The ABC Model Of Cognitive Behavioral Therapy

How To Use The ABC Model Of CBT To Change Your Beliefs

A year after being introduced to the idea of belief systems, I completed my education in cognitive behavioral therapy (CBT). In the beginning, "belief" was just another word in my vocabulary. I knew its meaning and I had heard about it a lot from motivational gurus such as Tony Robbins and Robin Sharma. But it was not till I learned about rational emotive behavior therapy (REBT) and CBT that I realized the true essence of beliefs. Previously, belief was just a word I used to throw out to explain my feelings and ideas. It was only after all this education that I can say I have grasped the true meaning or really understood what beliefs are and how much they influence practically everything in my life.

A Change Of Thinking

Before this enlightening experience, I used to "believe" that external events of life are responsible for my emotional states. They made me feel what I felt. I had heard enough and been preached to that it is not true—basically every motivational speaker, book, and YouTuber was saying it. But it was not something I could digest as it was not verifying with my logic and experience.

In my experience, beliefs had nothing to do with what I felt after an event of life. For example, when my crush smiled at me it was obvious to me that I felt tingling ecstasy because she smiled at me. It had nothing to do with my belief about the smile or the girl. It was the same thing with internal events, such as my thoughts. I felt certain things after thinking certain thoughts and it was obvious to me that the thoughts, and not beliefs, caused the feelings. Can you resonate with me? What has been your thinking till now? Let me know in the comment section.

Now that I have a true understanding of how beliefs play an important role in my life, I can see how ignorant I was. Truthfully speaking, I am glad that my ignorance broke after I studied cognitive behavioral therapy. It provided a framework and logical reasoning behind the infamous saying "your beliefs decide the quality of your life." I would like to share the ABC model with you now.

The ABC Model Of Cognitive Behavioral Theory

We falsely rationalize that an event (A) is responsible for how we feel or for the consequences (C). We aren't even aware that we have a rational belief (RB) or irrational belief (IRB) in between. In our ignorant minds, the model is simpler, it is the AC model. Let me give you a few examples that will hopefully help you understand it.

The first example is the belief that "in order to earn more, you have to work more." This was a strong belief of mine. You might know my story of estrangement > depression > suicidal thoughts > anxiety. Because I was going through a lot of emotionally challenging situations in my life at a very immature age, my work worsened my feelings. Because of my mental state, I didn't have enough energy to "hustle" and I was making only enough to make it through the month. So my mind was in cognitive dissonance and agony. I wanted to earn more so that I could have a financial cushion and security but my emotional state couldn't let me do it.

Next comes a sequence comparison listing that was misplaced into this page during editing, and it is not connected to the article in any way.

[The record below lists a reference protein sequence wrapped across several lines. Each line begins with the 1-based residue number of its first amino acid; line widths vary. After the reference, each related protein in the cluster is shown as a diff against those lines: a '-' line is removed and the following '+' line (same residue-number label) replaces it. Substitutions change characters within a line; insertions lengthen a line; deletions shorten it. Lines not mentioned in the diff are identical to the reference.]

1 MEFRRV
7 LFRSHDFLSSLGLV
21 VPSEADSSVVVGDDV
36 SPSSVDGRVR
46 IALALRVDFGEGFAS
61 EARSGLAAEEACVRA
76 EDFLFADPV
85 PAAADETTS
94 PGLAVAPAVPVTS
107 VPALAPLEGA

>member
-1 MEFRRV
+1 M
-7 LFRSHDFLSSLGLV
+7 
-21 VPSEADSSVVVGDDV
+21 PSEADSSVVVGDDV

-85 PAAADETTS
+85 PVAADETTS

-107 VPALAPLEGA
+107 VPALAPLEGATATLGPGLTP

I sell courses for my living. It is a type of passive income, which means that even if I don't work for 3 months, my income will still be steady. So, I could take a vacation to process everything but I couldn't allow myself to do that. I thought that if I took a vacation (stop working!), I would run out of money. Reality said otherwise but my belief that "in order to earn more, you have to work more" or "you should always work to have money" always kept me running. I was always anxious.

So I used to think that it is my depression and low income that make me feel so terrible. But the truth was that I had several irrational beliefs (IRB) about my situation that made me feel terrible. Here are some of those IRB that made my life a living hell.

  • It is not okay to sleep in some extra hours when you feel low. In fact, I should be getting up at 4 to work.
  • It is not okay to skip your workdays.
  • Life is not easy, life is a struggle.

Life Is Not A Struggle

The last one is interesting. My parents had struggled a lot in their early childhood and they always used to say "Aman, life is not easy, life is a struggle." Maybe they were right. But in my experience, it is not true anymore. Life is easy and earning money is easy. A comfortable life is easily achievable.

Because I was living my life according to the belief I got from my parents that "life is not easy, life is a struggle," I was making my perfectly comfortable life a struggle. I was deluded that it was external events that were the struggle. No, my life was good and it was my belief that "life should be a struggle" that made me start seeing it that way.

The more I applied this model to my life, the better I got. I had hundreds of IRB about all areas of life. I still come across new IRBs but I am able to change them and live a good life with rational beliefs. Of course, once you understand the basics of cognitive behavioral therapy and how to use it, you can use it for any problem and not just "worry."

I hope you liked this article. Please let me know your thoughts in the comments.